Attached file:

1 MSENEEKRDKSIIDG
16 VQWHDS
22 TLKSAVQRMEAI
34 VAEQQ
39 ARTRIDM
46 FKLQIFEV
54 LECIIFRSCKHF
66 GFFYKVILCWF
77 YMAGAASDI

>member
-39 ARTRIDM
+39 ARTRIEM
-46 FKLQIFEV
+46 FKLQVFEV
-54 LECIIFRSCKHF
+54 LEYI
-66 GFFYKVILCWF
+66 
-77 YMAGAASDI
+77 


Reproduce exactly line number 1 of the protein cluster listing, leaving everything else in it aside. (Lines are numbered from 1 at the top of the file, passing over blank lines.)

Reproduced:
1 MSENEEKRDKSIIDG